Opera singer out of work after surgery left her unable to sing due to chronic flatulence

Surgeons say the problem may be difficult to fix

An opera singer is suing the US government over claims that a botched operation during childbirth has left her with excessive flatulence that has threatened to ruin her career.

Amy Herbst, who previously performed with the Nashville Opera Company, claims that a nurse-midwife at Blanchfield Army Community Hospital at Fort Campbell, Kentucky, performed an episiotomy during labour without her consent.

Ms Herbst, 33, and her husband, Staff Sgt. James Herbst, are seeking $2.5m compensation for negligence, as well as pain and suffering, embarrassment and loss of income.

Ms Herbst claims in the lawsuit filed at Cincinnati federal court that complications from the operation have damaged her reproductive and digestive systems. The lawsuit states: “As a result of her incontinence and excessive flatulence, Herbst has been unable to work as a professional opera singer.”

Birth records show that the position of Mrs Herbst’s child’s shoulder was delaying the delivery.

Her attorney, Charles Allen, said that while the position of the baby’s shoulder had probably led to the decision, there were other, safer ways of delivering the baby.

“There seemed to be an assumption that they didn’t need to involve the patient in the decision making... and they were completely wrong, as a matter of law and social responsibility,” Mr Allen said. “The patient has a right to decide what’s done with her body.”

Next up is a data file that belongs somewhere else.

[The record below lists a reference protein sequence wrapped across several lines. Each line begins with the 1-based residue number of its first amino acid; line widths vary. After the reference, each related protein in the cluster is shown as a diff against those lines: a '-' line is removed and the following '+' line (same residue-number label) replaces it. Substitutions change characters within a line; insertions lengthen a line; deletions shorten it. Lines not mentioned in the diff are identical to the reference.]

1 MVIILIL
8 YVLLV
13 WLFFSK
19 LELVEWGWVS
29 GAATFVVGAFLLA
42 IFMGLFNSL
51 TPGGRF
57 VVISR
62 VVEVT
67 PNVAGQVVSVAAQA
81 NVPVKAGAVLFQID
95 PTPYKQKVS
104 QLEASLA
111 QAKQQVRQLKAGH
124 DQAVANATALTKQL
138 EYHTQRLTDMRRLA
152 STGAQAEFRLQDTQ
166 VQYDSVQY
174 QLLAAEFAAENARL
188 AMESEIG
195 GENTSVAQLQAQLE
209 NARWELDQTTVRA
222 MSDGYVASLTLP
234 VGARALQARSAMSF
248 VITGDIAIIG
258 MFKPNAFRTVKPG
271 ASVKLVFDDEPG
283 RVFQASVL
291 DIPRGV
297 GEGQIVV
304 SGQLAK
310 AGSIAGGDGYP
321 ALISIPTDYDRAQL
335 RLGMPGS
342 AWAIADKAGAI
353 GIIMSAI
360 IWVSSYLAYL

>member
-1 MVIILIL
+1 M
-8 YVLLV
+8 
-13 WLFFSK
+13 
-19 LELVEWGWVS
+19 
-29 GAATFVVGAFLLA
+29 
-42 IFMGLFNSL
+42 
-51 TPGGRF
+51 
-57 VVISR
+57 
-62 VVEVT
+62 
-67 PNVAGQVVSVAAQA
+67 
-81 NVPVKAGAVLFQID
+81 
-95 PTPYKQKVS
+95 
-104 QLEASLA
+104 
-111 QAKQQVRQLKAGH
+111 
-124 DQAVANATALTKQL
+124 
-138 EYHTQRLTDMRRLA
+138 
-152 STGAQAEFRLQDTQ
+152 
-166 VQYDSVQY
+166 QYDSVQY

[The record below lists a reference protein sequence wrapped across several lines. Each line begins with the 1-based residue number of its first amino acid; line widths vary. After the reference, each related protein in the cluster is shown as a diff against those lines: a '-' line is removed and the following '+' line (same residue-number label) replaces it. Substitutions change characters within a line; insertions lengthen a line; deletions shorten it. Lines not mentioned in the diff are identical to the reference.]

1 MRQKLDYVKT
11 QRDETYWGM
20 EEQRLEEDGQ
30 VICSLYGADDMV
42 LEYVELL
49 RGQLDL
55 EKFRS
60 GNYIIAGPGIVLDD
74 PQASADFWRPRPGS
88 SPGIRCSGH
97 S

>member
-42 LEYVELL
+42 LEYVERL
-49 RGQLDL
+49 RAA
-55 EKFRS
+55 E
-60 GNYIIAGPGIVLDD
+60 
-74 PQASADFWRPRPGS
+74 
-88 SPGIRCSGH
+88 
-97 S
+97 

An episiotomy is a surgical incision on the perineum and the posterior vaginal wall during the second stage of labour. The procedure is performed to widen the vaginal opening and is typically recommended  when there are difficulties delivering a baby and the skin is in danger of tearing or when a baby is in distress.

A nurse found that the tear had not healed properly leaving the mezzo-soprano with a ”complete breakdown of the episiotomy and perineum“.

A colorectal surgeon at Vanderbilt University Medical Centre has told Mrs Herbst that reconstructive surgery may be needed to repair any damage, but that it may not be enough to help her regain control, and further operations might be needed.

“She is suffering though a very embarrassing and very significant injury, and frankly, the prognosis of a fully successful repair is pretty low,” Mr Allen, told Army Times on Wednesday.

A hospital spokesperson told Army Times that the army has not reviewed the pending litigation and it would be inappropriate to offer comment.

Start your day with The Independent, sign up for daily news emails
Have you tried new the Independent Digital Edition apps?
ebooks
ebooksA special investigation by Andy McSmith
  • Get to the point
Latest stories from i100
Have you tried new the Independent Digital Edition apps?
Independent Dating
and  

By clicking 'Search' you
are agreeing to our
Terms of Use.

iJobs Job Widget
iJobs General

Sheridan Maine: Accounts Assistant

£25,000 - £30,000: Sheridan Maine: Are you looking for a fantastic opportunity...

Neil Pavier: Commercial Analyst

£50,000 - £55,000: Neil Pavier: Are you a professionally qualified commercial ...

Loren Hughes: Financial Accountant

£45,000 - £55,000: Loren Hughes: Are you looking for a new opportunity that wi...